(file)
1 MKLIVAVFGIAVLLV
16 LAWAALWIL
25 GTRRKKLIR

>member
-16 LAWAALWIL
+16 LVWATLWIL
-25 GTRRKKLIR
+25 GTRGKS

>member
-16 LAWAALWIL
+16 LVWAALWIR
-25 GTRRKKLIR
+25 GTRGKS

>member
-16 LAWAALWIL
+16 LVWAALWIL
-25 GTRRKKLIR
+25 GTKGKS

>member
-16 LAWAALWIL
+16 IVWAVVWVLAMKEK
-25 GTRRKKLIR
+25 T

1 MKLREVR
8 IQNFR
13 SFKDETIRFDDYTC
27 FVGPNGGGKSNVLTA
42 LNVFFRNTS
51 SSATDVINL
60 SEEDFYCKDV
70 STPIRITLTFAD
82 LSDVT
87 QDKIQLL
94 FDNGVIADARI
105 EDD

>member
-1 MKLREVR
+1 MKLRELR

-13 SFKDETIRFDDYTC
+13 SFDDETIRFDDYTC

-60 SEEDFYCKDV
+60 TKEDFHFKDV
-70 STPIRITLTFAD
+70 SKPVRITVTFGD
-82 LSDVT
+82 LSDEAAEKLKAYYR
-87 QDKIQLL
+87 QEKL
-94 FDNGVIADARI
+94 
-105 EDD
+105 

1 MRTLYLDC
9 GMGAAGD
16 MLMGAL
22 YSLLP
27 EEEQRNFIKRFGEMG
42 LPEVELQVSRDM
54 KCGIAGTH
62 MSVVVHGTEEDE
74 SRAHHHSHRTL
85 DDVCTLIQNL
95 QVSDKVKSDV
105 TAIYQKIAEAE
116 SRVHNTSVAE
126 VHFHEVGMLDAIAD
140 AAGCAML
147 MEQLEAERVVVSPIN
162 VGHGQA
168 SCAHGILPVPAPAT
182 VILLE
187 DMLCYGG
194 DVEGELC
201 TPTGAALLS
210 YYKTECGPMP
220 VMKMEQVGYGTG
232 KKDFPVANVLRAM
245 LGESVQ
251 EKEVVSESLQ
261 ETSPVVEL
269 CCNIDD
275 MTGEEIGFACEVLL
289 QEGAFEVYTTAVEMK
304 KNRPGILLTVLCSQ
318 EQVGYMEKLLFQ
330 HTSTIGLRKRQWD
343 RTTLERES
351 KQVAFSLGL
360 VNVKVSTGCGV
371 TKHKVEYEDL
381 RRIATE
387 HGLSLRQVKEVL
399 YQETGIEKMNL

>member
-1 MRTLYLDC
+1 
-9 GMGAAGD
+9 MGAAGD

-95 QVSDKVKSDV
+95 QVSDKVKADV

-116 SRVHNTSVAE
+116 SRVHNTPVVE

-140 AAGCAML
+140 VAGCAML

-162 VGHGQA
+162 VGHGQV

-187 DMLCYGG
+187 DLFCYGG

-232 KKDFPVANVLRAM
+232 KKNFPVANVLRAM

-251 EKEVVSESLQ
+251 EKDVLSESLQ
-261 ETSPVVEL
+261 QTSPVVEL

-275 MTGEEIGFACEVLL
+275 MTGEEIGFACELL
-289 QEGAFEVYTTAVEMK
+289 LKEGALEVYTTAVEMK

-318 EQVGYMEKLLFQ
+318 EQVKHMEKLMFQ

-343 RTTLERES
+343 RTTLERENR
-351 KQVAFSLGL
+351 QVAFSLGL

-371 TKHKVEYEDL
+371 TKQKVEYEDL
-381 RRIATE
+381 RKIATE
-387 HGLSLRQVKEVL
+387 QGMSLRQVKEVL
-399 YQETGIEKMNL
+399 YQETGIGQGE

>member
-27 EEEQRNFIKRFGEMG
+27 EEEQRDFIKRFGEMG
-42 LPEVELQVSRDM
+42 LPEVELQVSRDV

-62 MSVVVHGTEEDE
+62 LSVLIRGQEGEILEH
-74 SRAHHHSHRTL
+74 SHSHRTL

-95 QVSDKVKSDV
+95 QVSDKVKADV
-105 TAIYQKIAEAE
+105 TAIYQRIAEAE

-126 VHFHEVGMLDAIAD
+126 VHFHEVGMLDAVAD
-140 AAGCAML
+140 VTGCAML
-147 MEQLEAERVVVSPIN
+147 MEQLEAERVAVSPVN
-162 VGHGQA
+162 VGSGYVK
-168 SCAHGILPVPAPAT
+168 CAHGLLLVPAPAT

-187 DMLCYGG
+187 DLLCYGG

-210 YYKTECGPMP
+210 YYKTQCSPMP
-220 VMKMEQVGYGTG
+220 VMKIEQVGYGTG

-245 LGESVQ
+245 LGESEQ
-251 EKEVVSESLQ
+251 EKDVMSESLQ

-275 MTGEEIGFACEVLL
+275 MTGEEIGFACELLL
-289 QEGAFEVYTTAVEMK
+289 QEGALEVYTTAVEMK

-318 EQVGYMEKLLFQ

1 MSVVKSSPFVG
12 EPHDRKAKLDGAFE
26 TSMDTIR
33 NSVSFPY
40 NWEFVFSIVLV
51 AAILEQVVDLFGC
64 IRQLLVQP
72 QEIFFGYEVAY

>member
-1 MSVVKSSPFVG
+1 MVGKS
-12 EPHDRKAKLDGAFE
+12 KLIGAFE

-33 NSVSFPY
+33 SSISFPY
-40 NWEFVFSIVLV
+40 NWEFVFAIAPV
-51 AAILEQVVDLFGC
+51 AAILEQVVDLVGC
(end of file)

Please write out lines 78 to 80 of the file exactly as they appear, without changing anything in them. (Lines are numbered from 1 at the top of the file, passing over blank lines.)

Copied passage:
245 LGESVQ
251 EKEVVSESLQ
261 ETSPVVEL